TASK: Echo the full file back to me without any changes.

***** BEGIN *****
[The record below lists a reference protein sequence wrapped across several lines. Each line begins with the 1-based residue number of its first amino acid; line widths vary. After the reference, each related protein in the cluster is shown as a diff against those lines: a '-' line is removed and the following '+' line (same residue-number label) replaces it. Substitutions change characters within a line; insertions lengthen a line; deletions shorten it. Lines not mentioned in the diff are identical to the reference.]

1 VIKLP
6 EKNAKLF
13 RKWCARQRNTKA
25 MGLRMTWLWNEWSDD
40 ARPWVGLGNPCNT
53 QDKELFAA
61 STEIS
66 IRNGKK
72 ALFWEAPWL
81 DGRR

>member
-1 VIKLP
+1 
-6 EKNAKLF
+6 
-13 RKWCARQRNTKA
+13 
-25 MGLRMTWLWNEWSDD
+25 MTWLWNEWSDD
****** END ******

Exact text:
[The record below lists a reference protein sequence wrapped across several lines. Each line begins with the 1-based residue number of its first amino acid; line widths vary. After the reference, each related protein in the cluster is shown as a diff against those lines: a '-' line is removed and the following '+' line (same residue-number label) replaces it. Substitutions change characters within a line; insertions lengthen a line; deletions shorten it. Lines not mentioned in the diff are identical to the reference.]

1 VIKLP
6 EKNAKLF
13 RKWCARQRNTKA
25 MGLRMTWLWNEWSDD
40 ARPWVGLGNPCNT
53 QDKELFAA
61 STEIS
66 IRNGKK
72 ALFWEAPWL
81 DGRR

>member
-1 VIKLP
+1 
-6 EKNAKLF
+6 
-13 RKWCARQRNTKA
+13 
-25 MGLRMTWLWNEWSDD
+25 MTWLWNEWSDD